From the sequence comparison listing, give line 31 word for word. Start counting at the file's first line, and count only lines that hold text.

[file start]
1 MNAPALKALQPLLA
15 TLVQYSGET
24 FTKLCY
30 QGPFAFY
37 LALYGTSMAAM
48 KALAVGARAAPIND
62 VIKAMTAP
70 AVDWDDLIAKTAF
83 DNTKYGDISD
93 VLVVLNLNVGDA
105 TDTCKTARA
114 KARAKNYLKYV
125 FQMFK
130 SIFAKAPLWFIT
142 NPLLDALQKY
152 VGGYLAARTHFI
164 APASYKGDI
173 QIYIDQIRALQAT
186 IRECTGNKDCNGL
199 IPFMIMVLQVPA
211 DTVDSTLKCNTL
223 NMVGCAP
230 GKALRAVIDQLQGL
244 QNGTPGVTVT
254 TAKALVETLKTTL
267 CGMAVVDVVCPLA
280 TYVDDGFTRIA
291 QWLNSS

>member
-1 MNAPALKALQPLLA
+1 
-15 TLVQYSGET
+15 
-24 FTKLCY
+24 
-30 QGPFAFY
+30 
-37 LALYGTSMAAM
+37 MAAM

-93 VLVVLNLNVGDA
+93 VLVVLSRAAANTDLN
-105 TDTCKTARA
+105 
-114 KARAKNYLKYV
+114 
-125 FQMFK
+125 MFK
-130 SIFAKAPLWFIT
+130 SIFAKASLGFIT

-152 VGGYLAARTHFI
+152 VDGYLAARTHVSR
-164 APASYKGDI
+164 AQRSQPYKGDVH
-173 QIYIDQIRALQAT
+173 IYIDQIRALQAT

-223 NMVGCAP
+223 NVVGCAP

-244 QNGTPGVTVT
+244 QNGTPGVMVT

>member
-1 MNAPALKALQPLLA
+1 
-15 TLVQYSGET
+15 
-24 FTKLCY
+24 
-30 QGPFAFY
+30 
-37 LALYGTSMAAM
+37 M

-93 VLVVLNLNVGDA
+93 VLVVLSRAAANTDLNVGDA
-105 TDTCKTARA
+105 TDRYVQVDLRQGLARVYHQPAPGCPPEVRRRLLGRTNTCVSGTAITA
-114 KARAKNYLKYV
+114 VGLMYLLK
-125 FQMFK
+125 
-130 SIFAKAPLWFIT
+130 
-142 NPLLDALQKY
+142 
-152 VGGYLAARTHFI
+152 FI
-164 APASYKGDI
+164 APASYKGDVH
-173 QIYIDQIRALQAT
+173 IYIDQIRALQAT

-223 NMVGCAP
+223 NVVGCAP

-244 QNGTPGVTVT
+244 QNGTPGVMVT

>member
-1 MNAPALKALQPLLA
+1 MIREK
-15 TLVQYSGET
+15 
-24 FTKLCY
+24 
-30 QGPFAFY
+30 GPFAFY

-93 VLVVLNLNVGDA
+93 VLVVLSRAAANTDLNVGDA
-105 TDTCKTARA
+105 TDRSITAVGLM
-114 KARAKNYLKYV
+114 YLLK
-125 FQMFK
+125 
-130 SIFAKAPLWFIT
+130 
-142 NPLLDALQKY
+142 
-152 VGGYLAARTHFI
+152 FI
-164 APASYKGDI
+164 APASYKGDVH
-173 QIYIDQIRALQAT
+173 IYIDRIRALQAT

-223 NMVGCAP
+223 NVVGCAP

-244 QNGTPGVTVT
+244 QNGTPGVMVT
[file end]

+1 